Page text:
Try this out the next time your toddler shits in the bath tub, or when your kids dump 5 bottles of paint on a white carpet. Are you worried about how you’ll handle the stress of parenting a newborn? Release your fears and know you are prepared with a strategy for self-care.

I’m not really a zen doula, but…

Making tough choices can also be really stressful in pregnancy and birth. You could even use this meditation if you are faced with a stressful moment or feeling overwhelmed in birth. As a birth doula, I remind clients of these small strategies all the time. It helps when everything seems overwhelming. It brings us back into our body and remain in the present moment.

Mindfulness and meditation is so incredibly beneficial for the postpartum time as well. But, I find that it’s hard to make this part of daily life if you haven’t practiced or prepared yourself to do it. I can’t just whip out a meditation when I’m crazy stressed. Give it a chance and practice it at the small moments of your day. You’ll have a go-to strategy when you really need it.

If you’re thinking, “This sounds great! Show me more!” then you definitely need to check out my new guide. My Birth Planning Guide is up in the shop. This is THE GUIDE you need to manifest the best birth possible.

Want to learn more about how we can work together? Sign up for my email list to receive the best pregnancy, birth, and baby tips in your email inbox.

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What is STATION and Why it Matters!

What is station? 

Have you heard of a doctor or midwife referring to the term “station”? Station means the position of the baby through the pelvis. Basically, it tells you where baby is in their journey through the pelvis.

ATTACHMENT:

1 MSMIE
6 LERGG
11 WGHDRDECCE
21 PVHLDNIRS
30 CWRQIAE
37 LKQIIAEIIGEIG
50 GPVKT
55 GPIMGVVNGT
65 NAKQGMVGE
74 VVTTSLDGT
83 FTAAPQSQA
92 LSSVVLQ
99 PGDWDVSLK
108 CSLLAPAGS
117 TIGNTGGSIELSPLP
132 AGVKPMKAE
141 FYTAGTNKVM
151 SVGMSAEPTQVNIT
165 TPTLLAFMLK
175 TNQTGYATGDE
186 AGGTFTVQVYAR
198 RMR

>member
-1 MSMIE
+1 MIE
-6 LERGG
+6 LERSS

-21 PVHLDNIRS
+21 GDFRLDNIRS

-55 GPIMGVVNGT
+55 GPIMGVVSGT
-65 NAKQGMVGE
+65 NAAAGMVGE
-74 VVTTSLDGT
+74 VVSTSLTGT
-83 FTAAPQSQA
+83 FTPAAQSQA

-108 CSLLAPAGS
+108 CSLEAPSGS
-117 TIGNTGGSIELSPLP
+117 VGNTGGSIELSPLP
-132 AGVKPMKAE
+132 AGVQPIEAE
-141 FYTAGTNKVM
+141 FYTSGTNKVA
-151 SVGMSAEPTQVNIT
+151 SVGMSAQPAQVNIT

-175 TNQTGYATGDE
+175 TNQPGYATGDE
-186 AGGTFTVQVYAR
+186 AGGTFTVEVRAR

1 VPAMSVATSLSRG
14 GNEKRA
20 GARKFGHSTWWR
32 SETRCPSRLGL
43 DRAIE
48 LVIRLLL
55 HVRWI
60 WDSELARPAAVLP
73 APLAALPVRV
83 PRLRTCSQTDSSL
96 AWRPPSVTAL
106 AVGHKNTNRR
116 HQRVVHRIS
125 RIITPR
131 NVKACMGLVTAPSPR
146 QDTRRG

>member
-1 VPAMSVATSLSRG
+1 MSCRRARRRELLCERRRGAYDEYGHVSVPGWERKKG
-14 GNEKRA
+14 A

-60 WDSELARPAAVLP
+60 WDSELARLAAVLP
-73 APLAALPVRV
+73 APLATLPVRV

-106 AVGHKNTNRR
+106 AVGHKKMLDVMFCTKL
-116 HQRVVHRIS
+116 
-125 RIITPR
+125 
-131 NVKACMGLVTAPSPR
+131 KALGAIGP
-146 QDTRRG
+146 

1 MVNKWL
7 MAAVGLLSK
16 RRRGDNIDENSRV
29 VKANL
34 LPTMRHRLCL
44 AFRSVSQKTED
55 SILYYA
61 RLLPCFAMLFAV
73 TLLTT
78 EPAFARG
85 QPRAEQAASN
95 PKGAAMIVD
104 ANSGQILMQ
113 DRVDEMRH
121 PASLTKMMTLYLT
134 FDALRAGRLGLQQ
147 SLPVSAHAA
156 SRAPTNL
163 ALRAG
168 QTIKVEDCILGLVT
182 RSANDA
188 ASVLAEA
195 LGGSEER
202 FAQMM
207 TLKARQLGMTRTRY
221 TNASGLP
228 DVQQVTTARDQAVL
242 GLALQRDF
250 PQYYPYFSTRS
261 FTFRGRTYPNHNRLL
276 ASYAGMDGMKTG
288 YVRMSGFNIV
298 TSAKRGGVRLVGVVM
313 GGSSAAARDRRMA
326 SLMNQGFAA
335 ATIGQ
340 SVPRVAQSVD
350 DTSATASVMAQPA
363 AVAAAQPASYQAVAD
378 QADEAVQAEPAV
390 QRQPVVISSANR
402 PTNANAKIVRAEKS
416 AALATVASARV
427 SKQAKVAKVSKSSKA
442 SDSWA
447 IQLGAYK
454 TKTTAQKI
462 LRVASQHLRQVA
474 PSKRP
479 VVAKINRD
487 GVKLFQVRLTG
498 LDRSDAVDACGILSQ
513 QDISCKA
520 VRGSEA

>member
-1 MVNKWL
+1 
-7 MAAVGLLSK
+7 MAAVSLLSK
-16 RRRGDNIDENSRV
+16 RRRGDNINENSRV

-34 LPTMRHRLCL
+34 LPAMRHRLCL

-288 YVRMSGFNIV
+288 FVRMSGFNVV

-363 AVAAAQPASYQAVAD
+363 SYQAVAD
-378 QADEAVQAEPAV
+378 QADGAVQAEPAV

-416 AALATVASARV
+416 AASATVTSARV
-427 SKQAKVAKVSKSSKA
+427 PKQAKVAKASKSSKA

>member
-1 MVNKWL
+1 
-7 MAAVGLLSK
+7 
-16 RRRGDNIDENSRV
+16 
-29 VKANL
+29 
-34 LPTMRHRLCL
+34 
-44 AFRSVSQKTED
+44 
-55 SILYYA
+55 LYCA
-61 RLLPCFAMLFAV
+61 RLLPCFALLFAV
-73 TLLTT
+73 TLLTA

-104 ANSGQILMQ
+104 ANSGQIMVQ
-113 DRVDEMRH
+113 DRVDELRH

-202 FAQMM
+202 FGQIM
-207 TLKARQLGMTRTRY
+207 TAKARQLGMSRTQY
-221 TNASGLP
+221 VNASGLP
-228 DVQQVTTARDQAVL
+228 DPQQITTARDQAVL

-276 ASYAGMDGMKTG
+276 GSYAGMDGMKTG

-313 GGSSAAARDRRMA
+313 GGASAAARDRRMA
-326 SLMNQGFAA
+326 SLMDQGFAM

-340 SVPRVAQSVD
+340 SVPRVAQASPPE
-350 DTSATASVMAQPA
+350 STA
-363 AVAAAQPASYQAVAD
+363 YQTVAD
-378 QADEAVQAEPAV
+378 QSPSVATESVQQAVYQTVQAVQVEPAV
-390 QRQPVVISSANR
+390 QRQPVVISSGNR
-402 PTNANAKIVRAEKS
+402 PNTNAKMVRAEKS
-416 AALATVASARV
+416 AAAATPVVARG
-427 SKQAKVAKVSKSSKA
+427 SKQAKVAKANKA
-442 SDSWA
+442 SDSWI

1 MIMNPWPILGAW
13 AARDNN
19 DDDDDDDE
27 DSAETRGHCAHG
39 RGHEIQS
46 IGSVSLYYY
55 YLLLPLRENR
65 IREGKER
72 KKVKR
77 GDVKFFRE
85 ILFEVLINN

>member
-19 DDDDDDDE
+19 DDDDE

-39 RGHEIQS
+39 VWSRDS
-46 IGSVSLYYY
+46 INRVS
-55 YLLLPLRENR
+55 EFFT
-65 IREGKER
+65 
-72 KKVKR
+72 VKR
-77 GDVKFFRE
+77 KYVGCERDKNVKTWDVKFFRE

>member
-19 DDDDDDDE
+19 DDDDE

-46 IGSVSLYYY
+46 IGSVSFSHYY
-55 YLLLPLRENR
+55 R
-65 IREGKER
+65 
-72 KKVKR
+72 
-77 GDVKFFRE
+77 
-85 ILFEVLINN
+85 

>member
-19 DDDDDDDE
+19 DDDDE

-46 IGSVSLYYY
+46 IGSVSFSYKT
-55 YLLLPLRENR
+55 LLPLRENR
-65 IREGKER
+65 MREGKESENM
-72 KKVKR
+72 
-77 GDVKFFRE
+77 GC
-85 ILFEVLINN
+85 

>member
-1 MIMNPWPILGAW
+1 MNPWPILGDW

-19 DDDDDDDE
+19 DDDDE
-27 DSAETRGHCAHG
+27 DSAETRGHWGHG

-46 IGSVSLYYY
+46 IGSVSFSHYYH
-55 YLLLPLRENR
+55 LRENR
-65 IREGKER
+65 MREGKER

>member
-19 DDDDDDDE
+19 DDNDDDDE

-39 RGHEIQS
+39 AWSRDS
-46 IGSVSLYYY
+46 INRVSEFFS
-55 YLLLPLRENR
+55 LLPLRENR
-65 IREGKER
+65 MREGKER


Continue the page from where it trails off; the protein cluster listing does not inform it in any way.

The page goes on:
Firstly, station is measured as baby engages down through the pelvis. A doctor or midwife can measure station during a pelvic exam. Secondly, the pelvis has two openings, also called the inlet and the outlet. In order to move through the pelvis in birth, baby has to engage into the pelvic inlet. Labor and rotation support baby’s descent through the mid pelvis. Lastly, baby has to rotate and descend through the pelvic outlet for birth.  

Station is measured from –3 to +3. A baby that is floating high above the pelvis is considered to be –3 station and crowning is +3 station. Also, a baby is said to be “engaged” in the pelvis at 0 station. This means that baby’s head is aligned with the ischial spines of the pelvis. Many babies will be in this position before labor starts, especially for a first-time mother. Also, in second or more pregnancies, baby may not engage into the pelvis before labor starts.  

Why does station matter?  

It’s important to know where your baby is in your pelvis during birth. Firstly, this information gives us a clue as to what techniques and positions can be used to support your labor. Secondly, it gives an understanding of labor progress. Station gives us information that we can use to make choices to open the pelvic inlet (brim) or the outlet for birth. This supports baby’s descent through the pelvis and ultimately can lead to an easier birth experience. It’s good to know!  

Your birth doula can help offer suggestions to support opening the inlet or outlet of your pelvis.